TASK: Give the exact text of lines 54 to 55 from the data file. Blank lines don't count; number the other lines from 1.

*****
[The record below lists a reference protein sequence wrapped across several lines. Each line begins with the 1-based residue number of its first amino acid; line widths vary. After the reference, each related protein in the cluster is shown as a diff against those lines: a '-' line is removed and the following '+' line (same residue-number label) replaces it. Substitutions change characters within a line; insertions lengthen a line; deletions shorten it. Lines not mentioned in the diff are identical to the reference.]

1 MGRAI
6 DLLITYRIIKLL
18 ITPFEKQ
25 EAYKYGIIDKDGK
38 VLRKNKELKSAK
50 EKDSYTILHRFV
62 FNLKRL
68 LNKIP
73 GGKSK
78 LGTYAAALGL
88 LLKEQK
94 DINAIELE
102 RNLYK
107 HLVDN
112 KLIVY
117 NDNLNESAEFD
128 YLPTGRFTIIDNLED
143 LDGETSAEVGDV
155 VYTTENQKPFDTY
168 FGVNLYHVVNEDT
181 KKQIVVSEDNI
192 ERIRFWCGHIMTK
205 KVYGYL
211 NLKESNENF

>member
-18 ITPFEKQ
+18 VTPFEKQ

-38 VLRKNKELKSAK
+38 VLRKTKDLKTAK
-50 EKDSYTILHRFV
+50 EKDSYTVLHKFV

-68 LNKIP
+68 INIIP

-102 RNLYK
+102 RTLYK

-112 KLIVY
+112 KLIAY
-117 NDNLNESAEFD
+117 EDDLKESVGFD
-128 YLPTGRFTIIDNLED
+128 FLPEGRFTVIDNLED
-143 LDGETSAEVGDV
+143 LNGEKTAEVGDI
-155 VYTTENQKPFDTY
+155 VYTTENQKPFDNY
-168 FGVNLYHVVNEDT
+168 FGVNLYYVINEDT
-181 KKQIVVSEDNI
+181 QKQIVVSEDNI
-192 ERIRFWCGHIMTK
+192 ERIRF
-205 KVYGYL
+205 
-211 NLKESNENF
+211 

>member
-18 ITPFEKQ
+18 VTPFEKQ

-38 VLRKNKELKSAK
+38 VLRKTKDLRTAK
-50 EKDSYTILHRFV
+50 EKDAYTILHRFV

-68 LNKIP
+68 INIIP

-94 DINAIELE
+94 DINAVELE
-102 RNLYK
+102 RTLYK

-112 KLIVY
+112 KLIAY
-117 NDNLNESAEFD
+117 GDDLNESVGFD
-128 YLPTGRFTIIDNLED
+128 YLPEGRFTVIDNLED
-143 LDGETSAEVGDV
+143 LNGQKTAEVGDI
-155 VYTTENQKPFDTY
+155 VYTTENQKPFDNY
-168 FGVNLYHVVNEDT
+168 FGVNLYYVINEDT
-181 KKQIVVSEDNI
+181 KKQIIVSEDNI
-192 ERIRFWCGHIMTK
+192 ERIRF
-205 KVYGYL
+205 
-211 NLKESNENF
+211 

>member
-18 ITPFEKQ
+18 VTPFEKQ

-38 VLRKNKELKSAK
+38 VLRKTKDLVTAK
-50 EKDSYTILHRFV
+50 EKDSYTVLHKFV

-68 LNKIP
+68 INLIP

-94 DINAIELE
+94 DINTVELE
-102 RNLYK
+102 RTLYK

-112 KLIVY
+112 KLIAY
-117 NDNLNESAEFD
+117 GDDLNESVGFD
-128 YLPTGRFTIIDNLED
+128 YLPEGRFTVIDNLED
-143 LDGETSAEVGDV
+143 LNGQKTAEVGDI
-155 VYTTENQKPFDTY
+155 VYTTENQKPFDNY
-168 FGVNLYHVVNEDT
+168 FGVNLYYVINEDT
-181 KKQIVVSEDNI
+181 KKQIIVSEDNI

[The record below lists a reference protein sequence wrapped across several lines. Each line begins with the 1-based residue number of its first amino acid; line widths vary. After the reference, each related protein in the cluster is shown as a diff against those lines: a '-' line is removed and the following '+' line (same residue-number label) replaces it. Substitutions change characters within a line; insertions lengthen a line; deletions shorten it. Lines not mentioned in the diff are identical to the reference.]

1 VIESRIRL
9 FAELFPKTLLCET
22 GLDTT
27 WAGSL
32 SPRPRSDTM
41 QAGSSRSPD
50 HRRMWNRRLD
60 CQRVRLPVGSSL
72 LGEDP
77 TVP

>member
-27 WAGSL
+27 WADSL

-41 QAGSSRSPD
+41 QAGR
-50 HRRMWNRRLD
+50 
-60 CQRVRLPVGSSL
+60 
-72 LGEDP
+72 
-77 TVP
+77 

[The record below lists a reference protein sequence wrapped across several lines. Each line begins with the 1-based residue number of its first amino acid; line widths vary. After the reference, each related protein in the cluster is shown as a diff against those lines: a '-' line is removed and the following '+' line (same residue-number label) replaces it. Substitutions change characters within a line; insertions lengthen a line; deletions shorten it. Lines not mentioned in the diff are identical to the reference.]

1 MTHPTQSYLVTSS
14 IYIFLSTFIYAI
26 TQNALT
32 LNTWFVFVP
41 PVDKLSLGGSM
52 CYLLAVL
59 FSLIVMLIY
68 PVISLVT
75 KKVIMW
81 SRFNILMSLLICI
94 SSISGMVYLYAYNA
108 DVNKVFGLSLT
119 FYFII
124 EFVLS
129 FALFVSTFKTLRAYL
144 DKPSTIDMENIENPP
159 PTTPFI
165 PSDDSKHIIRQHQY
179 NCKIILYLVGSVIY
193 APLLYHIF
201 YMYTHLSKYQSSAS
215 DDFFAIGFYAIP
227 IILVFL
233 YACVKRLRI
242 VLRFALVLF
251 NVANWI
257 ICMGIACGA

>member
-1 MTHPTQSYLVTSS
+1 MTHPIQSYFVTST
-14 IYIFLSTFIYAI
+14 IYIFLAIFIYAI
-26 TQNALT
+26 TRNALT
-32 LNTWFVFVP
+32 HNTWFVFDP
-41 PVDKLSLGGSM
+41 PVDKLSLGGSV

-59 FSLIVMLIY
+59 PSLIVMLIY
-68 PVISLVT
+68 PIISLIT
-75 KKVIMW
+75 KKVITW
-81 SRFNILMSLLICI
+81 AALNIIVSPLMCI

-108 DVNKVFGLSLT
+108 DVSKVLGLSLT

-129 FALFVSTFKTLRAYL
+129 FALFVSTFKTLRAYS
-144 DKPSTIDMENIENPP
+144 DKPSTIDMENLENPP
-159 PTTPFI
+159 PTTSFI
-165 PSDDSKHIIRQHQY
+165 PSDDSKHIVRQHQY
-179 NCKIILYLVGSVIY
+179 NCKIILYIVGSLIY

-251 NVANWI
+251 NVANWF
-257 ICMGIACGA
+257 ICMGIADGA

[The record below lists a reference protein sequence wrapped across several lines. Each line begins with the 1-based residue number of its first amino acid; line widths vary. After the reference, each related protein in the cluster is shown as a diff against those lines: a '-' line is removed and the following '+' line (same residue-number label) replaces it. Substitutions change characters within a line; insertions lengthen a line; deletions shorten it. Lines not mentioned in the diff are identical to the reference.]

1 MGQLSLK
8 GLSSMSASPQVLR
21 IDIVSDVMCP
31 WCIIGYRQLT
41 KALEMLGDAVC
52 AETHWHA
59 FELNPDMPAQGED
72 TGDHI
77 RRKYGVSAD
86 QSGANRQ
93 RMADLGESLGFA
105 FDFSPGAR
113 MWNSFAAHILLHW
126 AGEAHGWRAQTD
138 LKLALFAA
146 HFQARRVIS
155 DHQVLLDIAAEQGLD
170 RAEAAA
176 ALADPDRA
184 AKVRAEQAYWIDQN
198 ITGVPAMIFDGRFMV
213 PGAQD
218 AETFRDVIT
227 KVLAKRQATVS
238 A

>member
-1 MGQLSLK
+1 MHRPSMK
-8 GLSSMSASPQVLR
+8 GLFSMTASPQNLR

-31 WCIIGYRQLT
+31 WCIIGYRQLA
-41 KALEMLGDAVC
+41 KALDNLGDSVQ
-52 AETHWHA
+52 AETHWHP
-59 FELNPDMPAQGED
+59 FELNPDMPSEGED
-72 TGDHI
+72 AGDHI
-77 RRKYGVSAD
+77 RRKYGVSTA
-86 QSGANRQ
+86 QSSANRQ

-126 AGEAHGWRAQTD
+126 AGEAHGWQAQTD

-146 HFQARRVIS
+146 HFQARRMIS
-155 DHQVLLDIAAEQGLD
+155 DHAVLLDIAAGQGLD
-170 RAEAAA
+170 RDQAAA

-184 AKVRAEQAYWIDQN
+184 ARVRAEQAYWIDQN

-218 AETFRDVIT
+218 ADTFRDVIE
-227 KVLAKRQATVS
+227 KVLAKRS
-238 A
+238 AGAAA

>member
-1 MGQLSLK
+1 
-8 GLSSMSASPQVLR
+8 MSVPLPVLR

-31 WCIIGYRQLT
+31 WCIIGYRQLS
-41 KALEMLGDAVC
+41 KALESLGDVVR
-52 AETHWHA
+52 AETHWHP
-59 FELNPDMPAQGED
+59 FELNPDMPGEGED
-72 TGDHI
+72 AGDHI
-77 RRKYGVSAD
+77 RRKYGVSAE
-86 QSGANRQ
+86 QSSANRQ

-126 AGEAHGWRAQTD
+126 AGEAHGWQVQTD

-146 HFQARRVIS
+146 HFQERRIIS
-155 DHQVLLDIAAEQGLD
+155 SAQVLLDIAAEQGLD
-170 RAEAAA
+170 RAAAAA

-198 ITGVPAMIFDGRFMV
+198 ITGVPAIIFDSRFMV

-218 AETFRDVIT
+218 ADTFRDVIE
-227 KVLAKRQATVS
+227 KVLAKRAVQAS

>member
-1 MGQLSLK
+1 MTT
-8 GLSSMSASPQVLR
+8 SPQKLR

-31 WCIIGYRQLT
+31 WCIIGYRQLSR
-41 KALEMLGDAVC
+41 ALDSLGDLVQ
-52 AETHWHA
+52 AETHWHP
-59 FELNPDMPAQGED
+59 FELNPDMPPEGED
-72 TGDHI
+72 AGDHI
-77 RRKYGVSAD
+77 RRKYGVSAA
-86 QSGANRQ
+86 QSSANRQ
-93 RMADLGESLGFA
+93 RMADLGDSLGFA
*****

+205 
-211 NLKESNENF